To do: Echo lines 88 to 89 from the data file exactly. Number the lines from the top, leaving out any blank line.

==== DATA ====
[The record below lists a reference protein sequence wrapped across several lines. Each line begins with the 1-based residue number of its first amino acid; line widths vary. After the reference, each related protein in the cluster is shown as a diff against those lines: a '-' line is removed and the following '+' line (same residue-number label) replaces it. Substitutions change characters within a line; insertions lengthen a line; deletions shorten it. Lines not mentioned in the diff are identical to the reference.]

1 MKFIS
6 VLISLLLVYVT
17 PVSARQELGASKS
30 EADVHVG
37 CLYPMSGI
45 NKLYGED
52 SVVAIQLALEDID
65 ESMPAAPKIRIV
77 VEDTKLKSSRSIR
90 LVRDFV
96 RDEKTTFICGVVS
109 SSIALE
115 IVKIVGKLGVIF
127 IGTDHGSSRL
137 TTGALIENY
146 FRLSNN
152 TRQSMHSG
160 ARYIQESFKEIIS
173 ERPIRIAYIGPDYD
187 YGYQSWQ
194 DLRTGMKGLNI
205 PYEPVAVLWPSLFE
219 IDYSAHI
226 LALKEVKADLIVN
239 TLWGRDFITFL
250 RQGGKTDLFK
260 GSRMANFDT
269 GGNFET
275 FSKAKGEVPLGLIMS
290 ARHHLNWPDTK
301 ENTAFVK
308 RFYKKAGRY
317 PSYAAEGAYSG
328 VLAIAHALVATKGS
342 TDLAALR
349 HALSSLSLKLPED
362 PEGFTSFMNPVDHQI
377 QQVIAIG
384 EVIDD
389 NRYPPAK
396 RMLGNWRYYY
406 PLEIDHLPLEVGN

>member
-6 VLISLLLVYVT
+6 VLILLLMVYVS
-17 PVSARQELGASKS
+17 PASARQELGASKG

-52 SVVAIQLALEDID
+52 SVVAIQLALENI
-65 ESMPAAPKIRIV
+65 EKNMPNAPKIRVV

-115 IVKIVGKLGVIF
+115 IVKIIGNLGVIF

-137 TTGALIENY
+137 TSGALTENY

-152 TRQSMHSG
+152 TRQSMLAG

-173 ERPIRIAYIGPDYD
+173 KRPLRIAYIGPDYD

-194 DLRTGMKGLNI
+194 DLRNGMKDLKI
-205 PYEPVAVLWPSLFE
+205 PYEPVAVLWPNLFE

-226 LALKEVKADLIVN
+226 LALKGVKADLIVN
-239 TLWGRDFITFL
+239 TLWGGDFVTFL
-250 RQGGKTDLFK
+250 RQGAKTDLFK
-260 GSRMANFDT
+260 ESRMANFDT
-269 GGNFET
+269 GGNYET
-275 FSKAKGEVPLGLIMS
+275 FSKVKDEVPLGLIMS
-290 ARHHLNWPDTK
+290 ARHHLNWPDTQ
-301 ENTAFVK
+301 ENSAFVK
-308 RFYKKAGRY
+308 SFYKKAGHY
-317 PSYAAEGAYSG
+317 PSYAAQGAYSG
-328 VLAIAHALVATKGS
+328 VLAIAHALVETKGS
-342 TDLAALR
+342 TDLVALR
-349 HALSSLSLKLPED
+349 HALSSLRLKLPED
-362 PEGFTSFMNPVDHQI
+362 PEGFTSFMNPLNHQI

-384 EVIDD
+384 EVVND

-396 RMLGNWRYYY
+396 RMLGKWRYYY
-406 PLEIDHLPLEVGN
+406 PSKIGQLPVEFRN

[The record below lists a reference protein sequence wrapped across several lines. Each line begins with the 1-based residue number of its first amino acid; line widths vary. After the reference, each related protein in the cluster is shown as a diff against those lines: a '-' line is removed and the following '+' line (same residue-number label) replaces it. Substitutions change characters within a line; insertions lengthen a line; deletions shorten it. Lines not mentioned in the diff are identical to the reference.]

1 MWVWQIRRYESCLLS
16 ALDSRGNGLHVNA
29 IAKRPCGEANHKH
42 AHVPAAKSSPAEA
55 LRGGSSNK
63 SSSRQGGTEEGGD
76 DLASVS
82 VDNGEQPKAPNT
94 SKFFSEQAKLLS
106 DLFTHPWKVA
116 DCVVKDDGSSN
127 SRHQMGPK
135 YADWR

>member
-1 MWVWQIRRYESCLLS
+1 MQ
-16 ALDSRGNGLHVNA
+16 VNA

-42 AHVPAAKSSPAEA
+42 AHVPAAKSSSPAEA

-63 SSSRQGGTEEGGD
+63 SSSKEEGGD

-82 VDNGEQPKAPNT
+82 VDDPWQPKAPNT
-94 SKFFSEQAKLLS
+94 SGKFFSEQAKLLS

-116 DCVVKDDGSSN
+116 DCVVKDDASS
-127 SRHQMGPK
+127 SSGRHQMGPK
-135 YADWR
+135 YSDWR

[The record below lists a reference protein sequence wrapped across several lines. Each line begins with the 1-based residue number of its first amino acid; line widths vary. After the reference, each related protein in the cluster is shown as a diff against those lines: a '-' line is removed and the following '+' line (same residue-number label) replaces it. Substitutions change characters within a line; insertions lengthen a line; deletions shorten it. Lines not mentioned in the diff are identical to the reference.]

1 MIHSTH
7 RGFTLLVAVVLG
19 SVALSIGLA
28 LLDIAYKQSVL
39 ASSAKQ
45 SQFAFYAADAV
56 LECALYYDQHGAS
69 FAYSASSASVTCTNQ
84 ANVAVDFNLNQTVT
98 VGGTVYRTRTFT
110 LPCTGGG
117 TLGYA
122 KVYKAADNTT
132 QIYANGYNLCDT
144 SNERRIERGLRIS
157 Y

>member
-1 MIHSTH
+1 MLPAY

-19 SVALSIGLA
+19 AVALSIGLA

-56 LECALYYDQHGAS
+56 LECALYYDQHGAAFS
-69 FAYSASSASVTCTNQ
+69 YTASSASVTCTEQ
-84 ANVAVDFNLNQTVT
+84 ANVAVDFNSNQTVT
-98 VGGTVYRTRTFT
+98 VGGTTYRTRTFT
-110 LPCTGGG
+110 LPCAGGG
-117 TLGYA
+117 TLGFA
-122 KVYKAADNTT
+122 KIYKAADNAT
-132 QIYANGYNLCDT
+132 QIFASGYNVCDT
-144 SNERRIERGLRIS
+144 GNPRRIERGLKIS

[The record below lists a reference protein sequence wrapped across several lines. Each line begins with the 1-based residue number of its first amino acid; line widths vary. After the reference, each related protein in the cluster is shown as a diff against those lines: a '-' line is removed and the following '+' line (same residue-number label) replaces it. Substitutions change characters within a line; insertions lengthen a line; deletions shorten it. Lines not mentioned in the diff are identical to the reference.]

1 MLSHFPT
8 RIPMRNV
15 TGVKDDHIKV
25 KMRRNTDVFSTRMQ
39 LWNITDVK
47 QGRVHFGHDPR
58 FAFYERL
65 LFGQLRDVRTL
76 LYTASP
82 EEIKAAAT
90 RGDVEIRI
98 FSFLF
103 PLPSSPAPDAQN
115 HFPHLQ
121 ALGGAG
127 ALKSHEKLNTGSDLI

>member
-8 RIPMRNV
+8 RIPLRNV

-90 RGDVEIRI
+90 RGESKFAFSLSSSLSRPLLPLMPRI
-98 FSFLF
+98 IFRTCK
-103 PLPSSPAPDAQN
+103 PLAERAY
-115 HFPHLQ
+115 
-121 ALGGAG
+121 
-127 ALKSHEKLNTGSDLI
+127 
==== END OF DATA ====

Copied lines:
+342 TDLVALR
-349 HALSSLSLKLPED